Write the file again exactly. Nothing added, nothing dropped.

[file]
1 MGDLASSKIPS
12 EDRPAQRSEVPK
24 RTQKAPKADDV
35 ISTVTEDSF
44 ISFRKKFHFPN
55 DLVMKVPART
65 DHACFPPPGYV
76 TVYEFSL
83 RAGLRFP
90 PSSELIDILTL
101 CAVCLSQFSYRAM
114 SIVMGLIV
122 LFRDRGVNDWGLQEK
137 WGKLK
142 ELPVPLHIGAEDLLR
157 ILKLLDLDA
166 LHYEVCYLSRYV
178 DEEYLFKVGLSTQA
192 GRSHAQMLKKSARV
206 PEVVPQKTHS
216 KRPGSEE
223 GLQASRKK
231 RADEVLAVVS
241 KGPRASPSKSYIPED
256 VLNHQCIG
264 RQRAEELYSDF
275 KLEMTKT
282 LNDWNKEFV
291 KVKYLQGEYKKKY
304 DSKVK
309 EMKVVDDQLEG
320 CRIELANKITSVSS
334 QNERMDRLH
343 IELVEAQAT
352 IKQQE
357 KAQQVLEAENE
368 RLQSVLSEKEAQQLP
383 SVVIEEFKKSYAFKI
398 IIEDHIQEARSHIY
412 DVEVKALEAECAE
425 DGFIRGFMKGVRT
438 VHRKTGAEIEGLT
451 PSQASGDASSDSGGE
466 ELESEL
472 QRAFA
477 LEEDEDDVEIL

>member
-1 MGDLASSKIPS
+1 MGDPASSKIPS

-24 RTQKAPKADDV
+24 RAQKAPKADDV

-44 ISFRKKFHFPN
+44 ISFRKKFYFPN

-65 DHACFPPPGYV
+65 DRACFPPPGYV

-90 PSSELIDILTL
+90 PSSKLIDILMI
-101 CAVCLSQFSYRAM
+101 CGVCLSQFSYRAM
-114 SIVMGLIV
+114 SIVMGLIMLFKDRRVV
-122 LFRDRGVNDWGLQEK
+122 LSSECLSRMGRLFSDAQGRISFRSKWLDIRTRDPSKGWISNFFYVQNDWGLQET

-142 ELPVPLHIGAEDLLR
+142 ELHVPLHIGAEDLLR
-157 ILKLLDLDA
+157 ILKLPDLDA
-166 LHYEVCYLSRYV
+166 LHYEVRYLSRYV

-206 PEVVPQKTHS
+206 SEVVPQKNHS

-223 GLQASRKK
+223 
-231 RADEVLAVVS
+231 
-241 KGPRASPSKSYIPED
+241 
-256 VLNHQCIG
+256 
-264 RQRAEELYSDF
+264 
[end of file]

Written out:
1 MGDLASSKIPS
12 EDRPAQRSEVPK
24 RTQKAPKADDV
35 ISTVTEDSF
44 ISFRKKFHFPN
55 DLVMKVPART
65 DHACFPPPGYV
76 TVYEFSL
83 RAGLRFP
90 PSSELIDILTL
101 CAVCLSQFSYRAM
114 SIVMGLIV
122 LFRDRGVNDWGLQEK
137 WGKLK
142 ELPVPLHIGAEDLLR
157 ILKLLDLDA
166 LHYEVCYLSRYV
178 DEEYLFKVGLSTQA
192 GRSHAQMLKKSARV
206 PEVVPQKTHS
216 KRPGSEE
223 GLQASRKK
231 RADEVLAVVS
241 KGPRASPSKSYIPED
256 VLNHQCIG
264 RQRAEELYSDF
275 KLEMTKT
282 LNDWNKEFV
291 KVKYLQGEYKKKY
304 DSKVK
309 EMKVVDDQLEG
320 CRIELANKITSVSS
334 QNERMDRLH
343 IELVEAQAT
352 IKQQE
357 KAQQVLEAENE
368 RLQSVLSEKEAQQLP
383 SVVIEEFKKSYAFKI
398 IIEDHIQEARSHIY
412 DVEVKALEAECAE
425 DGFIRGFMKGVRT
438 VHRKTGAEIEGLT
451 PSQASGDASSDSGGE
466 ELESEL
472 QRAFA
477 LEEDEDDVEIL

>member
-1 MGDLASSKIPS
+1 MGDPASSKIPS

-24 RTQKAPKADDV
+24 RAQKAPKADDV

-44 ISFRKKFHFPN
+44 ISFRKKFYFPN

-65 DHACFPPPGYV
+65 DRACFPPPGYV

-90 PSSELIDILTL
+90 PSSKLIDILMI
-101 CAVCLSQFSYRAM
+101 CGVCLSQFSYRAM
-114 SIVMGLIV
+114 SIVMGLIMLFKDRRVV
-122 LFRDRGVNDWGLQEK
+122 LSSECLSRMGRLFSDAQGRISFRSKWLDIRTRDPSKGWISNFFYVQNDWGLQET

-142 ELPVPLHIGAEDLLR
+142 ELHVPLHIGAEDLLR
-157 ILKLLDLDA
+157 ILKLPDLDA
-166 LHYEVCYLSRYV
+166 LHYEVRYLSRYV

-206 PEVVPQKTHS
+206 SEVVPQKNHS

-223 GLQASRKK
+223 
-231 RADEVLAVVS
+231 
-241 KGPRASPSKSYIPED
+241 
-256 VLNHQCIG
+256 
-264 RQRAEELYSDF
+264 